Thursday, October 27, 2016

The magic of a "frozen heart"! - an educational perspective

I'm writing today about the influential/educational messages in "Frozen"; the Disney animation which has captivated the hearts of little girls all around the world. Those who became infatuated by the magical powers of ice-manipulation; the "..beautiful, powerful, dangerous and cold"!

The story is of two little princesses born to the noble king and queen of Arendelle. The elder princess Elsa is born with the amazing power of manipulating ice. Elsa doesn't know how to control such power and finds herself hurting her sister, so she gets instructed by her parents and the forest "trolls" to conceal those powers, forget about them, and somehow, to stay away from Anna, who has magically been made to forget those powers, while holding on to the good memories of playing in ice and building a "snowman" with Elsa! As Elsa tries to conceal the powers, she locks her sister out in agony. They both suffer the loneliness for years, especially when the mom and dad have died in the sea. Desperate for light, love, and attention, Anna breaks free on the day of coronation and falls foolishly for Prince Hans who turned out later to be a psychopath. The situation explodes in few hours after Elsa manages - with great difficulty, to keep her powers concealed, and she eventually sets her magic free to the astonishment of everyone, and mostly of her sister. Elsa runs away thinking she's saving the kingdom but Anna doesn't give up on her sister and goes out bravely to find her. Anna gets hurt again by her sister's powers and had to be saved by an "act of true love". The act of true love was not a unilateral kissing action of some male prince, as would traditionally be expected, but an interactive glowing flame of love between the two amazing sisters. Some suggested it's some sort of "self-salvation" (and it surely is in a sense) but limiting it to that is missing a point. The final embrace between Elsa and the frozen body of Anna is an illustration of what they've actually done for each other throughout the story. Hasn't Elsa sacrificed herself and happiness for Anna by the very act of alienation?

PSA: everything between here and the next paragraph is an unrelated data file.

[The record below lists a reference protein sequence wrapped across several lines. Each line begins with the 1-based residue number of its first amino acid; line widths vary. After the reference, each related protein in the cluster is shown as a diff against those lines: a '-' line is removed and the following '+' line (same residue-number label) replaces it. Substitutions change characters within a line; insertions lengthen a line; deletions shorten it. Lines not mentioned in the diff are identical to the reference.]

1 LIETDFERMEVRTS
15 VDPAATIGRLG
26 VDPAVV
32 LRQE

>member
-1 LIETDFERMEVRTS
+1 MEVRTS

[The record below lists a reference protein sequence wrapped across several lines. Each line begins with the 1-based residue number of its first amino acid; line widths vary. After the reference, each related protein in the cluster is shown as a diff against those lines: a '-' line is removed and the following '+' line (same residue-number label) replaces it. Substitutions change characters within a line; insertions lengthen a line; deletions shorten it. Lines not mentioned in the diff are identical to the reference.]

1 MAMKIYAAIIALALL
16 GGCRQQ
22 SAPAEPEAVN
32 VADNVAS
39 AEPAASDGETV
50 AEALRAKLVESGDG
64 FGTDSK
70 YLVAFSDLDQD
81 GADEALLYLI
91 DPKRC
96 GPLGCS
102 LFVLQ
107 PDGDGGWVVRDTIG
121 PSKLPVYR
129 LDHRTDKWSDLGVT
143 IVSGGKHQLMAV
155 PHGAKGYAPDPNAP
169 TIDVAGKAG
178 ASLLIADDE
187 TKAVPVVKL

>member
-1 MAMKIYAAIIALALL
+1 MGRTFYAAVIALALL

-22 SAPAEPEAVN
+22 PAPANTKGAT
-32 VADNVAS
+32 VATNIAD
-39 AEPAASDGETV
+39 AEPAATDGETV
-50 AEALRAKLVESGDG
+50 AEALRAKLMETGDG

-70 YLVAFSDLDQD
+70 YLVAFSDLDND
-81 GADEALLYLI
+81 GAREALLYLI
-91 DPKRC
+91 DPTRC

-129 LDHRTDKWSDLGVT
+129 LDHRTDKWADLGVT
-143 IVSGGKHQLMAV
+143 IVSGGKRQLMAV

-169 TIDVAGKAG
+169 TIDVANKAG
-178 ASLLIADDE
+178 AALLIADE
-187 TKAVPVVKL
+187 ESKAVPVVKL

An unusual pattern of "true love" which saves the 'beautiful princess' from the curse of death by a frozen heart, and brings her back to life. The act of true love here is not like the one 'performed on' Snowhite or the Sleeping Beauty. It seems rather than a spiritual flame linking the two sisters all throughout the story even during the long period of estrangement imposed by Elsa's "fear" and Anna's unawareness of the reason of fear. The act of rejection itself was obviously an act of abundant love. It might seem that Anna was the one who sacrificed herself to save her sister Elsa at the end of the story, but hasn't Elsa endured the torture of having to shut beloved sister out for years and for what she thought would be forever, just to protect her and everybody else? This story, unlike all the traditional fairy tales, shows love as an act of mutual compassion and sacrifice, whether between the two sisters or between Anna and Kristoff! 

Magical messages:

1- A woman is not her skin and hair

Kristoph did not seem 'struck' by the beauty of Anna at first sight, but his love to her grew as the drama of the story heightened. They were a good company for each other and took turns in saving each other! Could Anna have survived the frozen path to her Elsa on her own? The answer is probably not. Kristoph would't have made it on his own either if he wanted to. He was almost devoured by the hungry wolves if it wasn't for Anna's wit and bravery.

Moreover, when Elsa let go of her powers, she somehow transformed her looks as well. Her dress became more revealing and even her walking pattern changed into one resembling catwalks'. Her hair changed into a more liberated style. When Anna saw her later, she didn't say if she thought Elsa looked more beautiful or less beautiful this way. There was no judgment at all. To Ann, Elsa just looked "different".

In another instance, the rather realistic image of Anna, as she tries to wake up, is really remarkable - with her untidy hair and messy morning face; so distant from the typical "sleeping beauty" image. Every person can relate to Anna and be inspired by her because she seems real.

In most traditional love stories, it's the male who initiates the physical encounter (symbolised in the kiss), sometimes even when his lady is unconscious! It's been supposed that if "Mr Right" advances, then it's unquestionably lucky for the girl! But in this case, we hear Kristoph stating excitedly that he "can" kiss Anna, but then (realising the inconvenience of such a statement), he changes it to "may I", and then again - more remarkably, it finally ends up into "may we?".